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Apple looks to try to reinvigorate sales

Q2 proved a rarity.  Usually it was Apple, Inc. (AAPL) who left analysts moderately bullish forecasts looking like silly bears.  But in Q2 Apple saw the analysts scoring a win, as its sales fell short of expectations.

It hopes to right the ship with the iPhone 5, which according to numerous sources is rumored to be announced on Sept. 12.  An October or late September launch will likely follow.

Much is already known about the iPhone 5, Apple's sixth generation smartphone.  It will pack a bigger screen, an LTE modem, more DRAM, and a slightly faster processor.  But it offers much less improvements in the user interface department managing only baby steps with iOS 6.

As Google Inc. (GOOG) begins to roll out devices with the super-slick Android 4.1 "Jelly Bean" on board, it remains to be seen whether Apple's modest hardware upgrades and bare-bones software updates are enough to keep up. 

Sources: All Things D, iMore



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By name99 on 7/31/2012 11:36:55 PM , Rating: 2
"The next frontier for mobile phones is mobile payment and personal assistant."

I agree with your general sentiments, but I think you are wrong in these details.
Mobile payments (at least in the US) is such a goddamned nightmare I can't see it coming soon. (One idea that COULD kickstart things is for Apple --- or anyone else --- to bypass the banks, partner with the large mutual funds, and run the payments from a money market account, but no-one seems to be pursuing that idea.)

So what replaces mobile payments as the next big thing?
(a) Identity. This is the direction Passbook (ghastly name, I hope they change it before release) is headed. The more tickets --- and later other sorts of qualifications, credentials, notarized documents, maybe eventually the infamous virtual SIM --- Apple can get in there, the more convenient it is. No different from the way that it's a whole lot easier to get your car to control an iPhone than anything else.

(b) The smartwatch business. It's coming. And the winner there will be the company whose device does the best job of integrating with the rest of a user's compute environment. IMHO Apple has long had the best story for this transition.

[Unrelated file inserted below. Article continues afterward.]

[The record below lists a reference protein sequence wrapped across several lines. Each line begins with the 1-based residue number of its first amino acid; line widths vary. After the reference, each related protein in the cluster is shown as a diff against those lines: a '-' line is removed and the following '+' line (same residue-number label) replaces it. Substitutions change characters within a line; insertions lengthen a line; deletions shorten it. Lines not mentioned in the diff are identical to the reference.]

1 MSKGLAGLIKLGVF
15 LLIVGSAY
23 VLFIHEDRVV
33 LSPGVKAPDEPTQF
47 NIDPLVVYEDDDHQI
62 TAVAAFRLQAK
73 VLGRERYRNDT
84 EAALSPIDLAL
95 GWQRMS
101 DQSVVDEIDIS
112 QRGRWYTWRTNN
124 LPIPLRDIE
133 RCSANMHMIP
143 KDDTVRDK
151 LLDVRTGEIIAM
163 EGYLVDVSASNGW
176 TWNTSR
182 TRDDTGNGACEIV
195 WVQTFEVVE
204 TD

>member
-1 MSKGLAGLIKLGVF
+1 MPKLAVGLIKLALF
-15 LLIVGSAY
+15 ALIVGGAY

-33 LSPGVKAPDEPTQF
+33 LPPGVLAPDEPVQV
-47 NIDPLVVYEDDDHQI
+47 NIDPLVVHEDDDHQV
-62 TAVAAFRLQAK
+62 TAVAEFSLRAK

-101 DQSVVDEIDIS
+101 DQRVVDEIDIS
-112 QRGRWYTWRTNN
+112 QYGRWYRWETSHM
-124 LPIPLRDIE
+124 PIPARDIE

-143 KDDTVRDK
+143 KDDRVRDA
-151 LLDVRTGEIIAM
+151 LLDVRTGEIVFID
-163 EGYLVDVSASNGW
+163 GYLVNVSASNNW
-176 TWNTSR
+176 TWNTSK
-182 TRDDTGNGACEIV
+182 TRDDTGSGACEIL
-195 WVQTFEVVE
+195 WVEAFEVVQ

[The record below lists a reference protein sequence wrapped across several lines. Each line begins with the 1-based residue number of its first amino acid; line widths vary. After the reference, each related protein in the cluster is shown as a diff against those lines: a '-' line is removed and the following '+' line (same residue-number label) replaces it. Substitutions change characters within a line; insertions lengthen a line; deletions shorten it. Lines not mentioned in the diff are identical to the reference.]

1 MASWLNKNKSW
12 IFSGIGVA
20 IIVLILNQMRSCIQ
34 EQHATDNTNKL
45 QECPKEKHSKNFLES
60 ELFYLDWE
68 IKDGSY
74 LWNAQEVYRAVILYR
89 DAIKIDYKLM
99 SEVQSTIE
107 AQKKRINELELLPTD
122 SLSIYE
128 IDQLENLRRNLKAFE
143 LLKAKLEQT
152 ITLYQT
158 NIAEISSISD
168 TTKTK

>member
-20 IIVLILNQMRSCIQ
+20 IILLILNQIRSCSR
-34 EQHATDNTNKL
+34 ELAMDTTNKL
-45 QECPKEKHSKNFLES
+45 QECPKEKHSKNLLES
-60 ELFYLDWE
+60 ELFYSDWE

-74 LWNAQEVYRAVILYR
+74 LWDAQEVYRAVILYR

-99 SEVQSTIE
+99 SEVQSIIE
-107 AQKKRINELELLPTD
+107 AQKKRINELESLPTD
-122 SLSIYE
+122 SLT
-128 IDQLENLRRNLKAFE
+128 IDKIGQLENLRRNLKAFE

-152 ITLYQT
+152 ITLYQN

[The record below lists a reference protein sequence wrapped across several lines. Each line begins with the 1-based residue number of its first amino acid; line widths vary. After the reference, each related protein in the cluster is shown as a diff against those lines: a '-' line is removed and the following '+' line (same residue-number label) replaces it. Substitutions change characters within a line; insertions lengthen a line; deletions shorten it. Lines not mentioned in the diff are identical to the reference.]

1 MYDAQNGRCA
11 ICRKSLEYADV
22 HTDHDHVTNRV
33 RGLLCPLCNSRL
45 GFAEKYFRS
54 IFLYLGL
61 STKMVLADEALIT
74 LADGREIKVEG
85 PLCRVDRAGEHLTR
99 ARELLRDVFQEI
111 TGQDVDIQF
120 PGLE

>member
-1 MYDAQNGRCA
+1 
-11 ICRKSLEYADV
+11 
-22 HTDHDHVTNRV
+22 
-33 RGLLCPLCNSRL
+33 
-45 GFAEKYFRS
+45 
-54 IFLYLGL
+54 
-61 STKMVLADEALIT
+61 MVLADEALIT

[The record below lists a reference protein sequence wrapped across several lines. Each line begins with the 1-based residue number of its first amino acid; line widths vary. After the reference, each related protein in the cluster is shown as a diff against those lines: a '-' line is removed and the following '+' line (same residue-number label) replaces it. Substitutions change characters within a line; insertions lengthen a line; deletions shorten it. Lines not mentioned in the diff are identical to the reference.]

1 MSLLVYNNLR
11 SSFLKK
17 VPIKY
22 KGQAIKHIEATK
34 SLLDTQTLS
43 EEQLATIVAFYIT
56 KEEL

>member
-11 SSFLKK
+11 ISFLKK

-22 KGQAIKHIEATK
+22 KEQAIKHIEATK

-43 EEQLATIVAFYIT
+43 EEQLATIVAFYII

The Google/Amazon story is too tightly insistent that you do everything in the cloud.
The Windows story is hobbled by incompetent execution and a bizarre OS philosophy that appears determined to piss off every possible market segment.
Apple, the company that supposedly insists on telling you what to do, more and more comes off as the company that in fact is offering the largest range of choices in terms of either in the cloud or local, and either using items from their store or otherwise acquired.
Windows is (and probably always will be) more HW open, but it's not clear that's worth anything outside the enterprise, if you can't create an OS that delights users.

So in summary
- Passbook has a far bigger future ahead of it than is apparent today. It will (probably) morph into mobile payment, but in a piecemeal way, and perhaps even in a way that varies across countries.
- Smart watches strike me as THE hot segment of 2013 (though maybe that's pushing the tech too hard, like early netbooks; maybe we need to wait till 2014 for the equivalent of the MacBook Air to show the world how it's done properly).


"And boy have we patented it!" -- Steve Jobs, Macworld 2007














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